Kratom Linked To Increasing Number Of Overdose Deaths, Remains Legal In The U.S.

PsychonaughtWikimedia Commons

Kratom, a mind-altering drug sold legally and openly in the United States as an “herbal supplement,” played a direct role in at least 91 fatal overdose deaths, calling into question its purported safety as well as its status as a legal product.

As USA Today reports, between July 2016 and December 2017, at least 91 people overdosed on kratom. Another 152 people were known to have kratom in their system at the time of their deaths, but those deaths weren’t directly attributed to the substance.

What Is Kratom?

Kratom is a powder, derived from a plant that grows in Thailand and other parts of Southeast Asia, where it has been used for centuries. Acting similarly to an opioid, the plant can give the users a “high” that is not unlike that of other opioids, according to American Addiction Centers. The substance can also be used to treat withdrawal symptoms from dependence on actual opioids, as well as treat pain, coughing, and diarrhea.

It’s sold legally and openly in most jurisdictions in the U.S., usually at head shops or gas stations, as well as online. It is often ground into a powder and sealed in capsules, which can be swallowed whole or dissolved in a tea.

Is Kratom Safe?

That largely depends on whom you ask, as well as the definition of “safe.”

Charles Haddow, of the American Kratom Association, certainly thinks so. He says that kratom is no more addictive than caffeine, which is present in coffee and sodas, among other products.

“Follow the science. Kratom itself is safe.”

As far as the federal government is concerned, kratom is “safe,” inasmuch as it doesn’t appear on the list of Controlled Substances, and can be sold legally anywhere, assuming state or local laws haven’t banned it.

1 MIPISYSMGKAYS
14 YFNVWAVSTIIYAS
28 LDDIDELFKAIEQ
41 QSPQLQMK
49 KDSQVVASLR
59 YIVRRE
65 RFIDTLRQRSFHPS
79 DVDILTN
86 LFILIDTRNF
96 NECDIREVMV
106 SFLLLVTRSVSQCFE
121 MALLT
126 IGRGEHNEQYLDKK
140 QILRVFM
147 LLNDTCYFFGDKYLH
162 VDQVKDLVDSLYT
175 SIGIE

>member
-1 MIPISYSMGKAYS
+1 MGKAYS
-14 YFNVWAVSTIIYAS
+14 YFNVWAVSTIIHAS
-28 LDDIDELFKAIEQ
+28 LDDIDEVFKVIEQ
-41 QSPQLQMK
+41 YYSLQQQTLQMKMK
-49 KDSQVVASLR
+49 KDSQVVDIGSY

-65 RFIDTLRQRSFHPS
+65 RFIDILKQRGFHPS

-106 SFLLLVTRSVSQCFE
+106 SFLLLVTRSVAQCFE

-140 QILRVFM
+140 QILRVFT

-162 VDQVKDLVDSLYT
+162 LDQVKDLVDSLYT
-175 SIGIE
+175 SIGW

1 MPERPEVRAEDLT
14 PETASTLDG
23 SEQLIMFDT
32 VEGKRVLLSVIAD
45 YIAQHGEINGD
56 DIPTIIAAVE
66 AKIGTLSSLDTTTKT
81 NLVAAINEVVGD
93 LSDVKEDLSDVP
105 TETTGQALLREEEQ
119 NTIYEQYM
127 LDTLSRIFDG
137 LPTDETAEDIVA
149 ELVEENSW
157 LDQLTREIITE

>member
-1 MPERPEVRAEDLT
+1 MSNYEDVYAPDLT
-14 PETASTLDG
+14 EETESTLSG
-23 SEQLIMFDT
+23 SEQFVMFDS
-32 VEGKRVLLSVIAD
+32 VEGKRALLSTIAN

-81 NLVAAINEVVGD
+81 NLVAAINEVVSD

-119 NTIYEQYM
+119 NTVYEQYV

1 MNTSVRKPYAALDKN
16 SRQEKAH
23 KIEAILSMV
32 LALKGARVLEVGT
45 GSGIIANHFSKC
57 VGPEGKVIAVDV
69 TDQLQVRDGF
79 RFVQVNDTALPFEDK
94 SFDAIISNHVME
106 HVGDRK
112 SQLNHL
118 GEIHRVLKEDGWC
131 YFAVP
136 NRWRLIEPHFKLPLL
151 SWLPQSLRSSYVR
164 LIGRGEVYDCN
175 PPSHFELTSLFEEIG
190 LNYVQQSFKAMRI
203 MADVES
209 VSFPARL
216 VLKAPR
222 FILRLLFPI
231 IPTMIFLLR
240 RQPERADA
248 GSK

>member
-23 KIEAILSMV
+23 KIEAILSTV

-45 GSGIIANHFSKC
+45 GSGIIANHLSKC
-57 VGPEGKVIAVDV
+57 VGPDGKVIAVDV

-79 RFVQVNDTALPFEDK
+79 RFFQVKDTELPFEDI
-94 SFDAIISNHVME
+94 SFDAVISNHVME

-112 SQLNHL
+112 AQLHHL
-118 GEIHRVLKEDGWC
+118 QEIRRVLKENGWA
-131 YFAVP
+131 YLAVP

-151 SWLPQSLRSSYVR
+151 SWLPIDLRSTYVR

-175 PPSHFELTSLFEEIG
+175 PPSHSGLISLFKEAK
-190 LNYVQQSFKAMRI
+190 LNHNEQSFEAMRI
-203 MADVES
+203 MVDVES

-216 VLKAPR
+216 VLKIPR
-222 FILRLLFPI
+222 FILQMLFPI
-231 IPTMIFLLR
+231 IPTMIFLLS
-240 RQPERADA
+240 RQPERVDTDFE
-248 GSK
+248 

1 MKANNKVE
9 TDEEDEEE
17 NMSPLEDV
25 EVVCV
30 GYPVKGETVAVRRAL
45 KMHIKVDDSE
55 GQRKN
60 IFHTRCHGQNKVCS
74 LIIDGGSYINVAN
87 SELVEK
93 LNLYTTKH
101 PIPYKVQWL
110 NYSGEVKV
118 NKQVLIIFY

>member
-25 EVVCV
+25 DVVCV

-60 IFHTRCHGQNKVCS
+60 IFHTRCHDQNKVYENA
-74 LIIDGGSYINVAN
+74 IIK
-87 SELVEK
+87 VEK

However, the Food and Drug Administration’s (FDA) current thinking on the matter stands in sharp contrast to its attempt to ban the substance. As Discover magazine reported in November 2018, the FDA actually tried to have kratom designated as a controlled substance in 2016. However, that move drew sharp resistance from users, sellers, and even some members of Congress — it was ultimately withdrawn.

If It’s Safe, Why Are People Overdosing On It?

Henry Miller, Director of the Central Ohio Poison Center, posits that the increase in the number of kratom overdoses is likely a result of two factors: more people using it, and users consuming more of it. And while Miller doesn’t explicitly call for the government to try to ban the substance again, he warns users that just because it’s “natural,” doesn’t mean that there’s no need to be careful with it.

“There’s a general feeling, I think, that this is a natural substance, so it’s safe. But we need to get across there are risks with this. If use continues to grow, we’re going to see these problems because it is a real potent substance.”